Global and China Automotive Wheel Industry Report, 2014-2015 highlights the following:
In 2014, automotive wheel industry remained stable, but the market became increasingly divided, with low-cost cars adopting ever-cheaper steel wheels and premium models employing higher-priced aluminum wheels. North America and Europe performed excellently. Although with the highest growth in car sales globally, China found a declined installation rate of aluminum wheel, as more low-end auto models appeared on the market and carmakers tried to cut costs. Huge downward pressure on the Chinese economy caused decline in commercial vehicle sales, thus sharply slashing revenue and profits of companies of steel wheel for commercial vehicles.
The big players grow even bigger. During 2011-2013, these industry giants, fearing of overcapacity, rarely expanded their capacities. As time has shown, small players have no access to OEM market at all, while AM stagnates. From 2014, big companies started to feel a shortage of capacity and then expanded production aggressively.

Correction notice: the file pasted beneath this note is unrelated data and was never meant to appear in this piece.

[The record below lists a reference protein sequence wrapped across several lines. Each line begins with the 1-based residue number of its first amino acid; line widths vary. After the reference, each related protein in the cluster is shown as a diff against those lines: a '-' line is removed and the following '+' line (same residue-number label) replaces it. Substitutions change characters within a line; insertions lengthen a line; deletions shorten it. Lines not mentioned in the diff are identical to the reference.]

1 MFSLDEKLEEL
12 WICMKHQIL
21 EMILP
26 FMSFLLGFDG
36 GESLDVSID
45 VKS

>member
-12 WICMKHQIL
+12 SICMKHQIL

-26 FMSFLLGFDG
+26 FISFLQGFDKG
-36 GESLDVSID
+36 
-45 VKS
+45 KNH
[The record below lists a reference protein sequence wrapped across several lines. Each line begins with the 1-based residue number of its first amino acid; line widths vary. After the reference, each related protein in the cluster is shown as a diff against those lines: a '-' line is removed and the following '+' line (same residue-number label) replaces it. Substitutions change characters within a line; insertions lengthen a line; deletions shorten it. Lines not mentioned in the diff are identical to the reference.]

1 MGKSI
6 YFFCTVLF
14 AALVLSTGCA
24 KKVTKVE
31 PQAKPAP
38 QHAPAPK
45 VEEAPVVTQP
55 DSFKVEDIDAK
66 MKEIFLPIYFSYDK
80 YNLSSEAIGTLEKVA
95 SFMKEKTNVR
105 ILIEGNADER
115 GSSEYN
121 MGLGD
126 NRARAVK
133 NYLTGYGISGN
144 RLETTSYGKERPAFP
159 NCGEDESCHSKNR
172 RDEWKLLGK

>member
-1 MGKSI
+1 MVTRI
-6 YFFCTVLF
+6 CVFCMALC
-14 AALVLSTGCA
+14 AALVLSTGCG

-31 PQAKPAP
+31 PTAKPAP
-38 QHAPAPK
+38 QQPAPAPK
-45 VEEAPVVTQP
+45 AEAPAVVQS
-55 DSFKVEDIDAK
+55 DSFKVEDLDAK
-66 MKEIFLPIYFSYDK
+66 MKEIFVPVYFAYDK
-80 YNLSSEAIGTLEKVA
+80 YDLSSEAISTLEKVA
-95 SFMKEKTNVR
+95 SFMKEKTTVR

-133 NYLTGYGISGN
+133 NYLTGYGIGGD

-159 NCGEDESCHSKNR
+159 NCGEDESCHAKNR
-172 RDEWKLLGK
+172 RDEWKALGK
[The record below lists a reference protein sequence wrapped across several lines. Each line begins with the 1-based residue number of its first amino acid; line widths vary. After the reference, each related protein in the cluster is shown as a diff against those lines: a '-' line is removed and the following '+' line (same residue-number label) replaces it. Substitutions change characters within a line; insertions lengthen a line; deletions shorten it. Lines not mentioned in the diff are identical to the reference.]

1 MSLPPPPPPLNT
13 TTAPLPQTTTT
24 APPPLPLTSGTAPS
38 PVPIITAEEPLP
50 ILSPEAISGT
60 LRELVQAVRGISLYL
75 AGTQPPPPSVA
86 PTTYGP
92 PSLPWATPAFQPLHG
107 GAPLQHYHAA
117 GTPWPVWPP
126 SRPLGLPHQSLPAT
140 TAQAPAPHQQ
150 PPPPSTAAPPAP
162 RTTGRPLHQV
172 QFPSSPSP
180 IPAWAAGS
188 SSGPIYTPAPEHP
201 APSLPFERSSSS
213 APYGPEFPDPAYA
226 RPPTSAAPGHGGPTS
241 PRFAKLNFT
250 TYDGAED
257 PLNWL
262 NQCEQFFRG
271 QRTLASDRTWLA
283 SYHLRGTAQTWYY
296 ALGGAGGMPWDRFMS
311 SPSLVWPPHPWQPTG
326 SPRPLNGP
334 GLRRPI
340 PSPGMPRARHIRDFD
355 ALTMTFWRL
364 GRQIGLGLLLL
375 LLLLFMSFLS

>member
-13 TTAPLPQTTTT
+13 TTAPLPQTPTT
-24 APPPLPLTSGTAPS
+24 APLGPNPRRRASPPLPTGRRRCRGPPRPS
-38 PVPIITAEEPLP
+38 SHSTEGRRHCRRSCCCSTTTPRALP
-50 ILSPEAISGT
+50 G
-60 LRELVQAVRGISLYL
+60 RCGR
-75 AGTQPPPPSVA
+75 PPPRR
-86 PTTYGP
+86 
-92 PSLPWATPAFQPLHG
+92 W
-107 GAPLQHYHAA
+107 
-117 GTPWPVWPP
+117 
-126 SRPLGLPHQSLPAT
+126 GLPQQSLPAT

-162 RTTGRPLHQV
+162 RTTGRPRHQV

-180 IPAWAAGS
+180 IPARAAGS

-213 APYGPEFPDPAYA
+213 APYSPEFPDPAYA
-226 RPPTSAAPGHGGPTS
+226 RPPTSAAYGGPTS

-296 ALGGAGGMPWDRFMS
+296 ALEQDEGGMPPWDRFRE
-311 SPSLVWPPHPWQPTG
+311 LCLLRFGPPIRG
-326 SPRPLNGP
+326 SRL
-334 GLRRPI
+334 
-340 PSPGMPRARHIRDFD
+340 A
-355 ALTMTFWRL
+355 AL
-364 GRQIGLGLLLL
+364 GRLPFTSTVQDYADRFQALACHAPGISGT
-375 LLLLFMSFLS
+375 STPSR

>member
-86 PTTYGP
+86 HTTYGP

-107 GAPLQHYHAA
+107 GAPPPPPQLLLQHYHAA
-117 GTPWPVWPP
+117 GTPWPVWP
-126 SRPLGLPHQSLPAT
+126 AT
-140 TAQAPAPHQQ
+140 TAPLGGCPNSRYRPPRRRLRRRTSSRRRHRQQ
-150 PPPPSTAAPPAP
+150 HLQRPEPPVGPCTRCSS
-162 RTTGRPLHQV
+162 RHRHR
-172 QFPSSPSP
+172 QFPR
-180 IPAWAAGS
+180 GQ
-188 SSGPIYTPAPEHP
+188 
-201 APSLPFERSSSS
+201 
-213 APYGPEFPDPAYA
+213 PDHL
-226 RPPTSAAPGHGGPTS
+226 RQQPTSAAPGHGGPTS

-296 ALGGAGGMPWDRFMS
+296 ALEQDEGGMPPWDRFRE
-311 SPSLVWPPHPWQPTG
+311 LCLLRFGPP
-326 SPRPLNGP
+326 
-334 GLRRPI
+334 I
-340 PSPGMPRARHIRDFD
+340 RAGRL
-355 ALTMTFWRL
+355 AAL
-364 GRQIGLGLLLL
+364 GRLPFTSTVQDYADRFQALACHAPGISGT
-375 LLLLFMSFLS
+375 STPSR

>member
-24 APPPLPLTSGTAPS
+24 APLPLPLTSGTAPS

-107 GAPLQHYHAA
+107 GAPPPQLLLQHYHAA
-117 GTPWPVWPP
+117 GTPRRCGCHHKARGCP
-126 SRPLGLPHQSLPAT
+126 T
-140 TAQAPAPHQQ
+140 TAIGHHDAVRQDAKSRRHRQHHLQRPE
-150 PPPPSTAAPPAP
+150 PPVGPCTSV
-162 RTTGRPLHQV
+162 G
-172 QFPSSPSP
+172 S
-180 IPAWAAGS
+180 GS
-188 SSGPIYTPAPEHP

The first mover CITIC Dicastal, the largest wheel maker in China, invested USD140 million in Dec. 2014 to build a production base with annual capacity of 3 million wheels in Greenville, Michigan. Following, the conservative Japanese player, Chuo Seiki, is expected to put its new North American base with investment of USD20 million into operation in Aug 2015.
Ronal, the second largest wheel maker in Europe, invested and built a new factory in Mexico in Nov 2014, which has a designed annual capacity of 2 million wheels, plans to hire 500 employees, and goes into production in the first quarter of 2016. Uniwheel, the third largest wheel company in Europe, decided to build a third factory in Poland in the second half of 2015, with designed capacity of 2 million wheels per year and expected to go into operation at the end of 2017.
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